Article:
Ribozymes are catalytic RNA molecules involved in protein synthesis. Most biological catalysts are enzymes and until around four decades ago, experts believed that only enzymes could serve as catalysts in cells.
In 1967, Carl Woese, Francis Crick, and Leslie Orgel proposed that RNA could in fact perform catalytic functions. They based their suggestion on the finding that RNA could form secondary structures. In the 1980s, the research groups of Thomas Cech and Sidney Altman showed that some catalysts are indeed made of RNA.
Thomas Cech and Sidney Altman went on to win the Nobel Prize in chemistry in 1989 for establishing the catalytic properties of RNA and in 1982, Kelly Kruger and colleagues introduced the term ribozyme in a paper published in the journal Cell.
Cech demonstrated that an intron in the rRNA of protozoans that needed to be removed before the rRNA could function, could excise itself from precursor RNA and carry out an autocatalytic reaction to re-fuse the two ends. Altman demonstrated that RNA from an RNA complex called ribonuclease P cleaves a tRNA precursor, which gives rise to mature tRNA.
Many scientists now believe that at some point in evolution, early forms of life relied on RNA for catalyzing chemical reactions and storing genetic information. This period is sometimes referred to as the “RNA World.” According to the RNA World hypothesis, life forms later evolved to rely on proteins and DNA because in comparison, RNA was less stable and had weaker catalytic capabilities.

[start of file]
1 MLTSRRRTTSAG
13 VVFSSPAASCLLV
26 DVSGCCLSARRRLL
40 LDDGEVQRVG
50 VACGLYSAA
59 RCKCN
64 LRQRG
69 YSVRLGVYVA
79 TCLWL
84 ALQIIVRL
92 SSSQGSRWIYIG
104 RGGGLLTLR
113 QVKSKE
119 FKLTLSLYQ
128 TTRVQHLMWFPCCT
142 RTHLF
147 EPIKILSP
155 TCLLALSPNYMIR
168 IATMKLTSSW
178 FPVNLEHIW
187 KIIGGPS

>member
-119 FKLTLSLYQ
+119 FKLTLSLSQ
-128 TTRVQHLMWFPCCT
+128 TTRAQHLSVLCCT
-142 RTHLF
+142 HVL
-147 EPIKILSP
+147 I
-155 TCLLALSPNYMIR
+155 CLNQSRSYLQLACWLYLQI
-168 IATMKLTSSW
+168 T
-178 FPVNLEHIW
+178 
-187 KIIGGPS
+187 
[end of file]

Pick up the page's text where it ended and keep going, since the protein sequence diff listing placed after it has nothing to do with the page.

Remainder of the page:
The strongest evidence to support the RNA World hypothesis is that the ribosome, which is responsible for building proteins, is in fact a ribozyme. Analysis has shown that although the ribosome is composed of protein, a key mechanism in translation is catalyzed by RNA and not a protein. This supports the theory that earlier life forms would have relied on RNA for chemical reactions and the storage of genetic information.
In addition to providing a better understanding of evolution, the discovery that RNA can act as a biocatalyst is likely to provide a useful tool in gene technology, offering the potential to design defence mechanisms against dangerous infections. Specifically designed ribozymes could potentially be used to shear genes and destroy RNA molecules that give rise to harmful effects in certain organisms. By cutting and destroying virus RNA, for example, an organism could gain protection against viral infections. Gene shearing could also be used to cure the human cold or to create plants that are resistant to viruses. A more challenging application would be the use of gene shears to correct genetic disorders. This would probably require the synthesis of new RNA enzymes and an improved understanding of the mechanisms underlying the catalytic ability of RNA.